At WRI Environmental we specialize in fastwater spill response and inland spill response training. Last Christmas, I was put on standby for an inland oil spill response and spent over an hour collecting the right personal gear I’d need to be outside on a river in windy 10 degree weather. I was reminded that safely responding to a river emergency or spill in cold weather requires a little more preparation and equipment than in summer. The first way we manage risk as responders is by wearing the right personal clothing and gear for the conditions. This list is not that much different from my summer response checklist since in the mountain west the old saying is, “We have two seasons, winter and…..July.”
WRI Instructor Dr. John Amtmann completed a study at Montana Tech that tested how long workers in steel-toed boots and heavy work clothing could tread water after a sudden immersion. The answer is not long-sometimes less than one minute. This study was done in a warm pool, not ice cold, fast-moving river water. Wearing a properly fitted and buckled lifejacket is one of the most important risk management steps we can take when working on a river.
Personal Protective Equipment (PPE): Lifejacket, helmet, steel-toed winter boots, eye & ear protection, work gloves.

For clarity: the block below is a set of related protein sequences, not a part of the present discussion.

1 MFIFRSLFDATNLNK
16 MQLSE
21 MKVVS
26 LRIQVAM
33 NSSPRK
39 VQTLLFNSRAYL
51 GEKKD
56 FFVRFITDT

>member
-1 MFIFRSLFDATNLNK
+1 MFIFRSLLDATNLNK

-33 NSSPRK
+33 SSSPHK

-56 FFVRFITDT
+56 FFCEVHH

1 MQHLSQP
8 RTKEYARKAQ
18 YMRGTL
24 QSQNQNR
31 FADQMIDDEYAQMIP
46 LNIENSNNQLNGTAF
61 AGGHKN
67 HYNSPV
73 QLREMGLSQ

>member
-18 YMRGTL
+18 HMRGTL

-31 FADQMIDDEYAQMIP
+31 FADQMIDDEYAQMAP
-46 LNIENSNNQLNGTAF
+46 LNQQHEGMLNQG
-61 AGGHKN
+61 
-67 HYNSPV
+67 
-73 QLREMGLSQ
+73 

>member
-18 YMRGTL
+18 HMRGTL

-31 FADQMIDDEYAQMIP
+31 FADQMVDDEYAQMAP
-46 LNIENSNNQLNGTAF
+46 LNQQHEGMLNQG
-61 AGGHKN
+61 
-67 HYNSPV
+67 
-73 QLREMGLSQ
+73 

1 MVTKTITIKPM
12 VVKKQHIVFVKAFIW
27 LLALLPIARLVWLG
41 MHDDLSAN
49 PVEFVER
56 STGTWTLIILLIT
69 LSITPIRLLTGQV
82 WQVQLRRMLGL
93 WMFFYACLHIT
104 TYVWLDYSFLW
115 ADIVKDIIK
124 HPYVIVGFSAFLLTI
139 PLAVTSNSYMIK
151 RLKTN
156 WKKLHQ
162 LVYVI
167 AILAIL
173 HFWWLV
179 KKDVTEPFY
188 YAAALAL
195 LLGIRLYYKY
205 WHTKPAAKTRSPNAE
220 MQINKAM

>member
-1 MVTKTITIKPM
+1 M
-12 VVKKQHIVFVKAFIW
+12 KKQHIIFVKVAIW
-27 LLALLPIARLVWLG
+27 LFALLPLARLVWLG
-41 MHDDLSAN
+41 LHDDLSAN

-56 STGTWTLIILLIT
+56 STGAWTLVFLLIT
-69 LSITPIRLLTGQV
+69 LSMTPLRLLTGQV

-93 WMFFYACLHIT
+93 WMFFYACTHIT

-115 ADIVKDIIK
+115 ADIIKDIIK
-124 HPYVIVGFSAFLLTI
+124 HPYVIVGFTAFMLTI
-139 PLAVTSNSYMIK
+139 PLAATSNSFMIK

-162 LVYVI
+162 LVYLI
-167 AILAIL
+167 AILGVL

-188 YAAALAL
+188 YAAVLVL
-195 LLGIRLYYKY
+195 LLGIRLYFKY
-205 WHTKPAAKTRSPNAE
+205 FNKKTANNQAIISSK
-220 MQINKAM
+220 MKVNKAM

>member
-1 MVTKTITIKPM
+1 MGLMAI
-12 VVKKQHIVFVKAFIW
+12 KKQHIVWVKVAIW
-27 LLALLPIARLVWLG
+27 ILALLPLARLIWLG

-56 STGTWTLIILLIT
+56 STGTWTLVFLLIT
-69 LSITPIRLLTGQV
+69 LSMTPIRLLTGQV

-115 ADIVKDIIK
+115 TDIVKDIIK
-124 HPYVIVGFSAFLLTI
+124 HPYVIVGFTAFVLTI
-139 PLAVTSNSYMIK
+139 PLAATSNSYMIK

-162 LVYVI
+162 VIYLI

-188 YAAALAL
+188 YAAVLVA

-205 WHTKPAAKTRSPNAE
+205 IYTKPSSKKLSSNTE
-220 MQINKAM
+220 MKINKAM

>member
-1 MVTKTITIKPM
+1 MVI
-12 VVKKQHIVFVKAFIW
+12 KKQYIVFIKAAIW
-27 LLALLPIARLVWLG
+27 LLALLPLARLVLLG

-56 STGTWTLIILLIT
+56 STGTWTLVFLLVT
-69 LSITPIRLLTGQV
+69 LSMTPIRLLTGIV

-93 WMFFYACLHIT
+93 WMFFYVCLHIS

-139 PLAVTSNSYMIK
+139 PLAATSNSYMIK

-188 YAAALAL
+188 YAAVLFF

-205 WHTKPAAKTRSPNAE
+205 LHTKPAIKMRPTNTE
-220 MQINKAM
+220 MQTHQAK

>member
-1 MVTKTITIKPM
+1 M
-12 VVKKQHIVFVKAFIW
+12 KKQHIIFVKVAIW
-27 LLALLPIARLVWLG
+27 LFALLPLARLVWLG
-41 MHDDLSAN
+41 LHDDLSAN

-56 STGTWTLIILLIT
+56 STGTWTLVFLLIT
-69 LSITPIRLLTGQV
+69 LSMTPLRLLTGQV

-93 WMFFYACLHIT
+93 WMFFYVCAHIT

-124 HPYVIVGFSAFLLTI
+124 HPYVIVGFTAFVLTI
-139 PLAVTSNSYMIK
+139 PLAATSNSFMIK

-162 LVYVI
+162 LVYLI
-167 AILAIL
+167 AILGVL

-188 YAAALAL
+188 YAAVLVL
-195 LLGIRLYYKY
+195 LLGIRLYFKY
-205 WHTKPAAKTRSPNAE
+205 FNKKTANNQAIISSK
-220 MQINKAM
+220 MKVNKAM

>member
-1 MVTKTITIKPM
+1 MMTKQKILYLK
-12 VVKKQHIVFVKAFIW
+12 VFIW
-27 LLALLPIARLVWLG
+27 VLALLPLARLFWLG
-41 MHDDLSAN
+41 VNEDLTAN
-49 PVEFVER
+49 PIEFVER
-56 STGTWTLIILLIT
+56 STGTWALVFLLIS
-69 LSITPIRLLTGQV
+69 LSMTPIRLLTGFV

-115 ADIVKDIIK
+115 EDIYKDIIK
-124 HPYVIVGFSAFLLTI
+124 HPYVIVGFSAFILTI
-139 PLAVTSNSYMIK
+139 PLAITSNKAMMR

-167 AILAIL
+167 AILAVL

Winter Clothing: Insulated shell Jacket and pants, warm hats, extra warm gloves, two fleece layers / top and bottom, fleece/wool sox, rain shell, neck gator, ice cleats.
River Gear: PFD with knife, multi-tool & whistle. Neoprene river gloves & sox (3ml plus). River shoes. Drysuit. River Helmet, Throwbag, Pin/Anchor Kit with Webbing, Pulleys, Carabiners, Prussiks.
Miscellaneous: Headlamp, extra batteries, small tarp, first aid kit, thermos w/ hot drink, water, food, fire starter, small ground pad and tarp, ice picks, dry bag, extra puffy coat, phone, charger, radio, shovel, goggles, ice screws, ice picks, climbing harness.
This may look like overkill, but it’s an incomplete list for Fastwater Spill Response. To be an effective and safe responder you need to be comfortable. Staying well-hydrated and fueled helps you stay warm. So start with the right equipment for the job, establish up stream and downstream safety, and always have a back-up plan. Let us know if there’s anything else that should be on the list.
“When we work with the Whitewater Rescue Institute, we know that our students are receiving the most relevant skills and information, from the source. Their instructors are the recognized leaders in the field and, as importantly, incredible educators. They get our students out in the water, experiencing phenomenally realistic, challenging and yet manageable scenarios, and follow those up with concise and direct feedback. Nothing could be better.”